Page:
A new book, The Phoney Victory, written by Peter Hitchens, presents the idea that the decision of the British government to declare war against Germany in September 1939 was the wrong one, at least when it comes to its timing. Hitchens’ analysis is strengthened by the idea that the “victory” over Germany in 1945 left the country in a state of economic bankruptcy. Is he right?
Hitchens’ Basic Idea
By 1945, the United Kingdom had many of the characteristics of a defeated nation, due to the significant human and material resources that were committed to the fight against the Axis. World War Two is framed within the narrative of the “Good War” against a terrible enemy. However, in Hitchens’ opinion, the declaration of war prompted the Nazi regime to engage in the policy of extermination in the countries that it conquered after 1939.
Hitchens questions whether the country was prepared to fight a war against Germany in 1939. He also states that there is no conclusive evidence that Germany was planning to invade the United Kingdom in 1940. Furthermore, Hitchens proceeds to demystify a number of commonly held assumptions regarding the British participation in World War Two. The author argues that the United Kingdom was not forced into war by Nazi Germany. At the same time, Hitchens rightly states that Poland was not a “bastion of democracy,” as it was governed by an authoritarian and anti-Semitic regime.
This state of affairs does not given credence to the idea that the United Kingdom was fighting for democracy in Europe. The United Kingdom, according to Hitchens, did not enter the war in order to save the Jews. Chamberlain was not an appeaser, as seen in the increase in military expenditure under his tenure. Hitchens also seeks to disprove the idea of “standalone” Britain and the “special relationship” with the United States.
These arguments are used to link the participation of the United Kingdom in World War Two to the country’s geopolitical decline in the aftermath of the conflagration. World War Two paved the way for further European integration, described by Hitchens as “the continuation of Germany by other means” and the disintegration of the old social order in the United Kingdom.
Peter Hitchens is, by his own admission, a “scribbler” and not a historian. He omits to broach the geopolitical implications that could have emerged from not declaring war against Nazi Germany in 1939. Giving Nazi Germany a free hand in continental Europe would have meant a larger demotion of the geopolitical position of the United Kingdom than the one that the country suffered as a result of the outcome of World War Two.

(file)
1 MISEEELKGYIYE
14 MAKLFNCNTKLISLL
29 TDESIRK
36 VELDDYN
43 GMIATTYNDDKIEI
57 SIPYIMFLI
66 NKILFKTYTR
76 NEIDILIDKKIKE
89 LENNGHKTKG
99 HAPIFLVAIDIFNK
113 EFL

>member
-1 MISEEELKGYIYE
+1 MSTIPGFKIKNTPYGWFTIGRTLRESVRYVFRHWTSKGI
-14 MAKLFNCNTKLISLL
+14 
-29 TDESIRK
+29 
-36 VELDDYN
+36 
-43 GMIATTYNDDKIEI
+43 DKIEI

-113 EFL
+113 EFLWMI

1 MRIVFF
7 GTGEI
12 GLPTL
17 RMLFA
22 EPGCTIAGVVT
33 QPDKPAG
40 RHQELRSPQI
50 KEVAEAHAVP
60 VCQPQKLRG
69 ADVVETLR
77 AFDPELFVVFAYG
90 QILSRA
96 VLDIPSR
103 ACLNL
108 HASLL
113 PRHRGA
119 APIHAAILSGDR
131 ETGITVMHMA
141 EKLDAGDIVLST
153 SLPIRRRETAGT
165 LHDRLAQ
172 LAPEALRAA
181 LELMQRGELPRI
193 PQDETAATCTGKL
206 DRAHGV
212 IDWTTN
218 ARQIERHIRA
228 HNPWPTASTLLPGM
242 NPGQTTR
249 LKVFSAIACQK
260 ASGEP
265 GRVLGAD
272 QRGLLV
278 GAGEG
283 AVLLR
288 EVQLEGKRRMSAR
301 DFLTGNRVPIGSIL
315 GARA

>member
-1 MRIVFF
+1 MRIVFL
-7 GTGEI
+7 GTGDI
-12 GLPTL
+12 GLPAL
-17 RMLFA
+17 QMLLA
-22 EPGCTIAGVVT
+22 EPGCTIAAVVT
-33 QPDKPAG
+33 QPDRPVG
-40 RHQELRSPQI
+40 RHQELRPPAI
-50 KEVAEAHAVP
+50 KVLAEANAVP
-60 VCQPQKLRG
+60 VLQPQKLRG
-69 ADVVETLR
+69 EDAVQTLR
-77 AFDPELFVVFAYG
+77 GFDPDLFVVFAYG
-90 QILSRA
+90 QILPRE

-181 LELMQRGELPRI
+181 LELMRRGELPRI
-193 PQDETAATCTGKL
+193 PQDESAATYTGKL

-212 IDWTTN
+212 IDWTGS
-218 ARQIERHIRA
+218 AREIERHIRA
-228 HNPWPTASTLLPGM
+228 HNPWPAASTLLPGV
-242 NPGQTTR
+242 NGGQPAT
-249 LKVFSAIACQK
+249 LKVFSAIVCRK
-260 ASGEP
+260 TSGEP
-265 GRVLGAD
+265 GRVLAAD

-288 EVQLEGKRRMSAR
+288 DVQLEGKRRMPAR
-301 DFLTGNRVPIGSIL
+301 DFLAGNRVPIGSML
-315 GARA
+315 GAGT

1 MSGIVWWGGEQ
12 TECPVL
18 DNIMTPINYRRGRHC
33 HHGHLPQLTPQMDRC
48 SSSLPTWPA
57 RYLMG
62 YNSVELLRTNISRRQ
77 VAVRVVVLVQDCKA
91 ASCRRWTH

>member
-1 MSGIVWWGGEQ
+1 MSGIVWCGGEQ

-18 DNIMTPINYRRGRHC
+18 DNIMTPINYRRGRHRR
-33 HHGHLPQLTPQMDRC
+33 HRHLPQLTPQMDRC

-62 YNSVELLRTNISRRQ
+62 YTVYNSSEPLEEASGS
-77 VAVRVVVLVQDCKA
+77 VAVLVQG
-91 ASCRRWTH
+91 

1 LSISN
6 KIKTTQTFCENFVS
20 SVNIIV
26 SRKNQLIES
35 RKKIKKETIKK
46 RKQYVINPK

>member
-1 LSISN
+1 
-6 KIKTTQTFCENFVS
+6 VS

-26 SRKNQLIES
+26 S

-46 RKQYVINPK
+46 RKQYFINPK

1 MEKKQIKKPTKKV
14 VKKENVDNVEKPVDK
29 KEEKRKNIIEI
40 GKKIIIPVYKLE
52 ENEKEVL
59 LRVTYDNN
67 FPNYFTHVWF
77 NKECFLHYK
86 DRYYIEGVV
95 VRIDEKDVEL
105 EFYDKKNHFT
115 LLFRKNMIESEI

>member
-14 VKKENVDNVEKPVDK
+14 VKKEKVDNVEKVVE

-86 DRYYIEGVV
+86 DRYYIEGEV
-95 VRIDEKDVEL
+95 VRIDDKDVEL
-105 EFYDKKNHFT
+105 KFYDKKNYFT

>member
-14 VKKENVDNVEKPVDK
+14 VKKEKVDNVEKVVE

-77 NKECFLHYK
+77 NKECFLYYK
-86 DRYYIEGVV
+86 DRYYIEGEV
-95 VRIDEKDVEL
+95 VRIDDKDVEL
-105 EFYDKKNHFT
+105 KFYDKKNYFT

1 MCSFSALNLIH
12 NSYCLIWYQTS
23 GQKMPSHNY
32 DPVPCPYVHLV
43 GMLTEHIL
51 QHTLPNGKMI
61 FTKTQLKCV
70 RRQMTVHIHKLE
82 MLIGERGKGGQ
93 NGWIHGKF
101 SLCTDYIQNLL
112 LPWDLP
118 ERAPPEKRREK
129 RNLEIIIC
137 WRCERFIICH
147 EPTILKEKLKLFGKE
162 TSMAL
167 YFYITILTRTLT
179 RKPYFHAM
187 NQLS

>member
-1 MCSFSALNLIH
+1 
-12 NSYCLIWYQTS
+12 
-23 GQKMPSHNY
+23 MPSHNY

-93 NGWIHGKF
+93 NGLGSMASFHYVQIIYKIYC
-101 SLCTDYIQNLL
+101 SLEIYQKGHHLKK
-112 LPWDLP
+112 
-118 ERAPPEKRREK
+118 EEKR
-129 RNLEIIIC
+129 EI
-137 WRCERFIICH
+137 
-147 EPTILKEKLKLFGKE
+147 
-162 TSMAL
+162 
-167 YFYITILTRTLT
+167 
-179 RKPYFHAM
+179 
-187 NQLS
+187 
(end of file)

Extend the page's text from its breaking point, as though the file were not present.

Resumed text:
The idea of European integration as “the continuation of Germany” proposed by Hitchens is in line with the sense of ontological separation vis-à-vis the idea of Europe that permeates the scholarly and non-scholarly treatment of World War Two in the United Kingdom. The notion of European integration (with the European Union as the embodiment of that idea) is seen by Hitchens as something of a sinister nature.
However, the outcome of World War Two created the end of the internal balance of power in Western Europe, which is now being threatened, to a certain extent, by the exiting of the United Kingdom from the European Union. The period of peace and prosperity that emerged from the ashes of World War Two was due to the participation of the United Kingdom in World War Two, which prompted the reformation of the political culture in Germany and the demarcation of its geopolitical claims of Germany to the commercial realm.
There is evidence that suggests that United Kingdom (and France, for that matter) could have prevented the onset of World War Two by halting Hitler’s expansionist drive in 1938. Both countries had considerable military superiority over Germany at that time and would have been able to liaise with opposition elements within that country in order to bring down Hitler.
The Phoney Victory raises some interesting propositions regarding the participation of the United Kingdom in World War Two. However, it fails to consider the alternative geopolitical outcome that would have been generated by the lack of willingness to fight Hitler in 1939: an international order and commercial system dictated by the needs and interests of the Axis powers and the retreat of the idea of freedom and democracy as subjects of international relations.
You can click here to find the book “The Phoney Victory: The World War II Illusion” directly at its publisher’s website, I.B.Tauris.